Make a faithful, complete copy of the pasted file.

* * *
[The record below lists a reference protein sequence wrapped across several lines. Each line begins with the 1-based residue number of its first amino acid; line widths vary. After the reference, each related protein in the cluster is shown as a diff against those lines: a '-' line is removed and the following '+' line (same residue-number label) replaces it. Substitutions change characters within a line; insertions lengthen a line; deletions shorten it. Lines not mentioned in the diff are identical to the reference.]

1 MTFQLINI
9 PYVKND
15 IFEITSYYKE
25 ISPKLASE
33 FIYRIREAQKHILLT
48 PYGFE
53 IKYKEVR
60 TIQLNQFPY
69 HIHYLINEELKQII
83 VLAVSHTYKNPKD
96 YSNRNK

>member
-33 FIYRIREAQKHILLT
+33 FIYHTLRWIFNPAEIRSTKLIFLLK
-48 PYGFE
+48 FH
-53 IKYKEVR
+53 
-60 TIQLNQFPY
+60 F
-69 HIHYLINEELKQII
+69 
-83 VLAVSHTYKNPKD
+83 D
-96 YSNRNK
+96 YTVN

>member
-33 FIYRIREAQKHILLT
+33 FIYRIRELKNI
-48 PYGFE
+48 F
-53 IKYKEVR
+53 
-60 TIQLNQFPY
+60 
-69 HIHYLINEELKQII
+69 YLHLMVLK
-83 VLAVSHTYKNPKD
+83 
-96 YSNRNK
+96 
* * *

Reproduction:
[The record below lists a reference protein sequence wrapped across several lines. Each line begins with the 1-based residue number of its first amino acid; line widths vary. After the reference, each related protein in the cluster is shown as a diff against those lines: a '-' line is removed and the following '+' line (same residue-number label) replaces it. Substitutions change characters within a line; insertions lengthen a line; deletions shorten it. Lines not mentioned in the diff are identical to the reference.]

1 MTFQLINI
9 PYVKND
15 IFEITSYYKE
25 ISPKLASE
33 FIYRIREAQKHILLT
48 PYGFE
53 IKYKEVR
60 TIQLNQFPY
69 HIHYLINEELKQII
83 VLAVSHTYKNPKD
96 YSNRNK

>member
-33 FIYRIREAQKHILLT
+33 FIYHTLRWIFNPAEIRSTKLIFLLK
-48 PYGFE
+48 FH
-53 IKYKEVR
+53 
-60 TIQLNQFPY
+60 F
-69 HIHYLINEELKQII
+69 
-83 VLAVSHTYKNPKD
+83 D
-96 YSNRNK
+96 YTVN

>member
-33 FIYRIREAQKHILLT
+33 FIYRIRELKNI
-48 PYGFE
+48 F
-53 IKYKEVR
+53 
-60 TIQLNQFPY
+60 
-69 HIHYLINEELKQII
+69 YLHLMVLK
-83 VLAVSHTYKNPKD
+83 
-96 YSNRNK
+96 